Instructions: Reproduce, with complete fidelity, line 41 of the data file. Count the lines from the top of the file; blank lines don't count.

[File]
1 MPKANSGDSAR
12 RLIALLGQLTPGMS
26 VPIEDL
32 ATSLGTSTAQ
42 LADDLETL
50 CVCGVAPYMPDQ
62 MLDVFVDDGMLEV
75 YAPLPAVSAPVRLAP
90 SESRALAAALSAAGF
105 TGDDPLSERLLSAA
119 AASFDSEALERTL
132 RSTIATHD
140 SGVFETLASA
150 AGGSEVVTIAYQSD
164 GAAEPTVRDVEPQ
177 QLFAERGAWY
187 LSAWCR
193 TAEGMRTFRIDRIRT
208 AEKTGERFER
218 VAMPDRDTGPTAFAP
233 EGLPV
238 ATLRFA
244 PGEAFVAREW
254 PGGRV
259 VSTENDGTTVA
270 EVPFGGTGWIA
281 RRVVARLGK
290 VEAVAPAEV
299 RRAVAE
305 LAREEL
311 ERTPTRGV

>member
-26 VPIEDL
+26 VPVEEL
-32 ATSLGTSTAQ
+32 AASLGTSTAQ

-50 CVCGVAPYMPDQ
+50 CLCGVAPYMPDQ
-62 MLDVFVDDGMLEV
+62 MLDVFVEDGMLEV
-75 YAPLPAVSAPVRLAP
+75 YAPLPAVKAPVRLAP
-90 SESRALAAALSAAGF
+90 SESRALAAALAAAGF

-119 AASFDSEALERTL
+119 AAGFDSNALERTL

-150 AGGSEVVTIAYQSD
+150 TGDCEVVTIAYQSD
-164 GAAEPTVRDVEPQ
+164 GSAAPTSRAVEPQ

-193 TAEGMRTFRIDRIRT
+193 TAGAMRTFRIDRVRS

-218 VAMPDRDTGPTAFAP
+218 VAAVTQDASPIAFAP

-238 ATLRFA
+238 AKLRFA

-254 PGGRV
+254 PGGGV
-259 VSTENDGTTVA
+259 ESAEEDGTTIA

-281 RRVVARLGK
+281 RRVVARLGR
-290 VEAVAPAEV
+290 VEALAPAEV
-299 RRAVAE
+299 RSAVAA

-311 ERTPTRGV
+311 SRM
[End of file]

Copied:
-75 YAPLPAVSAPVRLAP